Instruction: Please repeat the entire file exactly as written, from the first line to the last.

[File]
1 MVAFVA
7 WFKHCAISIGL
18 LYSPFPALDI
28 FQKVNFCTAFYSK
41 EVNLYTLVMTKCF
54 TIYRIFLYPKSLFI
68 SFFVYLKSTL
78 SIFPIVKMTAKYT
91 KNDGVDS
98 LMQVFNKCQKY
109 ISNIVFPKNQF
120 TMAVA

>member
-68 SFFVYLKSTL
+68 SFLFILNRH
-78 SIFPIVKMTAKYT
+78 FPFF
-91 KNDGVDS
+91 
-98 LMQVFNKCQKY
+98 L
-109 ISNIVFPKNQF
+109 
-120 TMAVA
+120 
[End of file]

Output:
1 MVAFVA
7 WFKHCAISIGL
18 LYSPFPALDI
28 FQKVNFCTAFYSK
41 EVNLYTLVMTKCF
54 TIYRIFLYPKSLFI
68 SFFVYLKSTL
78 SIFPIVKMTAKYT
91 KNDGVDS
98 LMQVFNKCQKY
109 ISNIVFPKNQF
120 TMAVA

>member
-68 SFFVYLKSTL
+68 SFLFILNRH
-78 SIFPIVKMTAKYT
+78 FPFF
-91 KNDGVDS
+91 
-98 LMQVFNKCQKY
+98 L
-109 ISNIVFPKNQF
+109 
-120 TMAVA
+120 